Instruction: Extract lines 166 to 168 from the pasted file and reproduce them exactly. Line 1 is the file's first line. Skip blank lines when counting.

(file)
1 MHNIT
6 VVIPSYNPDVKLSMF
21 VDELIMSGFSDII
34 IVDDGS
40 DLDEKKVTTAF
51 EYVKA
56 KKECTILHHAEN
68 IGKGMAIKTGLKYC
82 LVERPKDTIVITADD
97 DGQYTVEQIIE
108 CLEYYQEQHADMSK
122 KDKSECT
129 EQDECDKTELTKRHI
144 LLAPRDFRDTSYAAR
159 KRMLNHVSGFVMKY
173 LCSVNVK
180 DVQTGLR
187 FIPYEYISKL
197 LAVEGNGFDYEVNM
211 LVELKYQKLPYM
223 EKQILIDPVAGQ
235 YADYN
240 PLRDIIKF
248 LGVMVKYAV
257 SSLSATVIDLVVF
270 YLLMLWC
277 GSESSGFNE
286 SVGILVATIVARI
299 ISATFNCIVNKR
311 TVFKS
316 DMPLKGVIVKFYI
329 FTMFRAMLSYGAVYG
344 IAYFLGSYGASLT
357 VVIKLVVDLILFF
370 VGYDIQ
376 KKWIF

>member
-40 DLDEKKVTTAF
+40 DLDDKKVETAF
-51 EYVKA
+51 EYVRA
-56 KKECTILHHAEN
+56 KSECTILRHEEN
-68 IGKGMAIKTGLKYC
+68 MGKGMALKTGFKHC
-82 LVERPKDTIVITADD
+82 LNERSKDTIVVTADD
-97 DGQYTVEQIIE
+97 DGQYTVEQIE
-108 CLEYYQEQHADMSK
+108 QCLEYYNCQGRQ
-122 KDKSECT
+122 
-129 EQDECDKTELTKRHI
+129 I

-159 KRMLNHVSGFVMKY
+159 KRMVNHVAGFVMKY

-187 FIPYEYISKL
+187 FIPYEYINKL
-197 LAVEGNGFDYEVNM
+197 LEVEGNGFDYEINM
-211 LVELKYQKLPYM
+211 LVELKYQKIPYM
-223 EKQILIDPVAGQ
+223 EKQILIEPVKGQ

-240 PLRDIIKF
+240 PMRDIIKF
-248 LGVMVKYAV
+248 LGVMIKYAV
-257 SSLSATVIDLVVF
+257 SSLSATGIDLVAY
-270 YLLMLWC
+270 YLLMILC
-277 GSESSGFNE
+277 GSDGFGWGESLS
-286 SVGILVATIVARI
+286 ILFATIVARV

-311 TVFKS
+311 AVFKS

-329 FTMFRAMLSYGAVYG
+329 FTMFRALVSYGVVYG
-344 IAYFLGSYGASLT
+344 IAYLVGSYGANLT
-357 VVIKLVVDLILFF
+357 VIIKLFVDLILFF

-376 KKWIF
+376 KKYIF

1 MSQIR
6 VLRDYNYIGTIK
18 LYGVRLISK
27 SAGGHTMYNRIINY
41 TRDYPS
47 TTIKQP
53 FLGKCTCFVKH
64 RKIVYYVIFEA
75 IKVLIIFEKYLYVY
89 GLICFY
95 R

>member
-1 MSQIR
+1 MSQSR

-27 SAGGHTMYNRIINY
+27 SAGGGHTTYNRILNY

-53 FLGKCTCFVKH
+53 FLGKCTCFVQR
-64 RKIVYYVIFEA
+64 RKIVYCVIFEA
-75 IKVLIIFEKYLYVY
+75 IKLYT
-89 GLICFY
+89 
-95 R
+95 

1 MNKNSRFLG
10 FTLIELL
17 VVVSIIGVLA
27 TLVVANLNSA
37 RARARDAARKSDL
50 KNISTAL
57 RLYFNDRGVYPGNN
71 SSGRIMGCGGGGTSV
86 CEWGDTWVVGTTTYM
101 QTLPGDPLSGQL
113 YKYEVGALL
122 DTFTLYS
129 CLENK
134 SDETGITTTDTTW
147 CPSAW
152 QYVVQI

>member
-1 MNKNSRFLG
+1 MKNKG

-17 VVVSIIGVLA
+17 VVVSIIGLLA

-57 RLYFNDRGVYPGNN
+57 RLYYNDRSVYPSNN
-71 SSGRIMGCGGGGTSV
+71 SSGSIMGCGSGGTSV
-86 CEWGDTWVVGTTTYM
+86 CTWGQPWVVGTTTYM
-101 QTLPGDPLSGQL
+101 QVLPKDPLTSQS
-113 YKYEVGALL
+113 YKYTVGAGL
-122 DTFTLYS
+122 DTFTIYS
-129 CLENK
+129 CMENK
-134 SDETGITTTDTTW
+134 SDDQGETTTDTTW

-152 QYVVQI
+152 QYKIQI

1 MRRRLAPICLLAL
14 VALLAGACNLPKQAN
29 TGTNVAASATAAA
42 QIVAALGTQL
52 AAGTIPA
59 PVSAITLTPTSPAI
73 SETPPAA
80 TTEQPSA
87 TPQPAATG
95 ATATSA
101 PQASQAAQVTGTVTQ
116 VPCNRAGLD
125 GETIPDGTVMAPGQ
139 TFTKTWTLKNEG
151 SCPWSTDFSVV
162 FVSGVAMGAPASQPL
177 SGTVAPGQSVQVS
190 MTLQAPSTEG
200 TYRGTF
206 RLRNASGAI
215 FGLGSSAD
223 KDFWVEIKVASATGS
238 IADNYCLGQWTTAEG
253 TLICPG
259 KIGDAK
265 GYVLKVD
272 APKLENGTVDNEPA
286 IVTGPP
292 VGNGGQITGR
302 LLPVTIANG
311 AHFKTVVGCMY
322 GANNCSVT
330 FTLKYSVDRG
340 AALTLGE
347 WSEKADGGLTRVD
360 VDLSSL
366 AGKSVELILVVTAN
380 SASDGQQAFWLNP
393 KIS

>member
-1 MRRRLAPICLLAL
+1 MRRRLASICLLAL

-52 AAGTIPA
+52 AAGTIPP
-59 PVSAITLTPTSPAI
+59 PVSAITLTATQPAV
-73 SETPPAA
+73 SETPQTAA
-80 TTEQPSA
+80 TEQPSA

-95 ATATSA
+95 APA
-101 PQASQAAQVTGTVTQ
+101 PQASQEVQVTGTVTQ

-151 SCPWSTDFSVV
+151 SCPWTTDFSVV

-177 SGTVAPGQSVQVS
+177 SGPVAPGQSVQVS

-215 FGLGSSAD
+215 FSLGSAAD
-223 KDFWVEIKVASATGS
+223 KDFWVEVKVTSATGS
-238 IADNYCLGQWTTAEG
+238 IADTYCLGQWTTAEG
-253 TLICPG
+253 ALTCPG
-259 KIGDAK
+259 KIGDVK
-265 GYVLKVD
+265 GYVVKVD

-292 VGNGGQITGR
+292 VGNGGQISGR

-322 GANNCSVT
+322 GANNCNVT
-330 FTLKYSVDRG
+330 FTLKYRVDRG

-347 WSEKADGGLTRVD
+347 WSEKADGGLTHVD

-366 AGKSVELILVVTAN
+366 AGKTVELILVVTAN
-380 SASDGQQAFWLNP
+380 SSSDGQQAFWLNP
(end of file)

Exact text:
139 TFTKTWTLKNEG
151 SCPWSTDFSVV
162 FVSGVAMGAPASQPL